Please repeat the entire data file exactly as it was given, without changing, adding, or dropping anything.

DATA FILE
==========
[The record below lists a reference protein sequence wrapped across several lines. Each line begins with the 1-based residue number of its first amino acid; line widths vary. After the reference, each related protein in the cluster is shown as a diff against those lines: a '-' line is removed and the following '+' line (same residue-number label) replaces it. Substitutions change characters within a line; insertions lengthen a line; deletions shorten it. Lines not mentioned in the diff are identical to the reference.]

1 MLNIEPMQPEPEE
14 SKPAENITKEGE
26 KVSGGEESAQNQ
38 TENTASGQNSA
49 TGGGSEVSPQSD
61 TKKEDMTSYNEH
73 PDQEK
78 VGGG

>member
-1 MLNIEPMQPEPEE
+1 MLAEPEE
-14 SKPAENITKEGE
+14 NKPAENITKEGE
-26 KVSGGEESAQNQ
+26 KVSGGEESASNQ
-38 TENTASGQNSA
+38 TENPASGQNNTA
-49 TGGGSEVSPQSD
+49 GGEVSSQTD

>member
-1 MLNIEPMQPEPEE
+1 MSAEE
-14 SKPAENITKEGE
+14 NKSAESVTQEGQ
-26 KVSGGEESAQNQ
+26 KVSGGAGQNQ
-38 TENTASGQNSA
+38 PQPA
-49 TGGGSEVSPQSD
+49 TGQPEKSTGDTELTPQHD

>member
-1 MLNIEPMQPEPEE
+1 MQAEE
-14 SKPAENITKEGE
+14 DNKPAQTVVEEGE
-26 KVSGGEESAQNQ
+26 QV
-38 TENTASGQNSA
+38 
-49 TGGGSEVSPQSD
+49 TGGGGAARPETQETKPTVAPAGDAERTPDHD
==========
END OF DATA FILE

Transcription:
[The record below lists a reference protein sequence wrapped across several lines. Each line begins with the 1-based residue number of its first amino acid; line widths vary. After the reference, each related protein in the cluster is shown as a diff against those lines: a '-' line is removed and the following '+' line (same residue-number label) replaces it. Substitutions change characters within a line; insertions lengthen a line; deletions shorten it. Lines not mentioned in the diff are identical to the reference.]

1 MLNIEPMQPEPEE
14 SKPAENITKEGE
26 KVSGGEESAQNQ
38 TENTASGQNSA
49 TGGGSEVSPQSD
61 TKKEDMTSYNEH
73 PDQEK
78 VGGG

>member
-1 MLNIEPMQPEPEE
+1 MLAEPEE
-14 SKPAENITKEGE
+14 NKPAENITKEGE
-26 KVSGGEESAQNQ
+26 KVSGGEESASNQ
-38 TENTASGQNSA
+38 TENPASGQNNTA
-49 TGGGSEVSPQSD
+49 GGEVSSQTD

>member
-1 MLNIEPMQPEPEE
+1 MSAEE
-14 SKPAENITKEGE
+14 NKSAESVTQEGQ
-26 KVSGGEESAQNQ
+26 KVSGGAGQNQ
-38 TENTASGQNSA
+38 PQPA
-49 TGGGSEVSPQSD
+49 TGQPEKSTGDTELTPQHD

>member
-1 MLNIEPMQPEPEE
+1 MQAEE
-14 SKPAENITKEGE
+14 DNKPAQTVVEEGE
-26 KVSGGEESAQNQ
+26 QV
-38 TENTASGQNSA
+38 
-49 TGGGSEVSPQSD
+49 TGGGGAARPETQETKPTVAPAGDAERTPDHD